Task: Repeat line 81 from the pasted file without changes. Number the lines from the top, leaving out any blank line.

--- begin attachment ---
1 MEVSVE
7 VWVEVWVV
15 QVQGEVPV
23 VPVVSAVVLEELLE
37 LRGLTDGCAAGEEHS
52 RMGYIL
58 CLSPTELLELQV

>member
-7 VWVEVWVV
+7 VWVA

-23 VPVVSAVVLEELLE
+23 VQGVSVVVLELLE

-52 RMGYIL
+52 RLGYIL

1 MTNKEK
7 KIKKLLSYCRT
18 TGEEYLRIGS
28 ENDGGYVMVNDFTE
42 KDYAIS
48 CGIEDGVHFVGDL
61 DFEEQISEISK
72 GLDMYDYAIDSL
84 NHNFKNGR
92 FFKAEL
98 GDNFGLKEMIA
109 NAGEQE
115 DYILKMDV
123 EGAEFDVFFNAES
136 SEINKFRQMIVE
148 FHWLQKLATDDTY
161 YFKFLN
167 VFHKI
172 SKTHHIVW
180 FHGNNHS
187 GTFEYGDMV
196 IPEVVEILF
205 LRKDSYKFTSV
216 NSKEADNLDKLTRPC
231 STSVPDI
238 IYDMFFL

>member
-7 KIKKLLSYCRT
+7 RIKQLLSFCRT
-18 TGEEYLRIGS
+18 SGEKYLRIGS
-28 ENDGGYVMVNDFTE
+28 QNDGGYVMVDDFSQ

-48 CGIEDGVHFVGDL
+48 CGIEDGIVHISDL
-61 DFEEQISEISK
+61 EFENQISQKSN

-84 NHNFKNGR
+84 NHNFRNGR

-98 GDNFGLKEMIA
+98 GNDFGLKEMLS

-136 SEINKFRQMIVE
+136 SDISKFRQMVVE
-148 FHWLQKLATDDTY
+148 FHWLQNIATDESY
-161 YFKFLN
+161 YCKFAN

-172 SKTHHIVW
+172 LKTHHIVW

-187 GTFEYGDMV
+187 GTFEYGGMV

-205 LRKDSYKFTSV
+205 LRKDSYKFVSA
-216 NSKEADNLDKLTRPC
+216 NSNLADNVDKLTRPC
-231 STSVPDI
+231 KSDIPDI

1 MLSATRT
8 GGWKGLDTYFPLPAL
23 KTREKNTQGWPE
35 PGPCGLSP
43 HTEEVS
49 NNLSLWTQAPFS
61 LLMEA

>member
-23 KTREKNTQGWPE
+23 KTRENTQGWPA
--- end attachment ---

+23 KTRENTQGWPA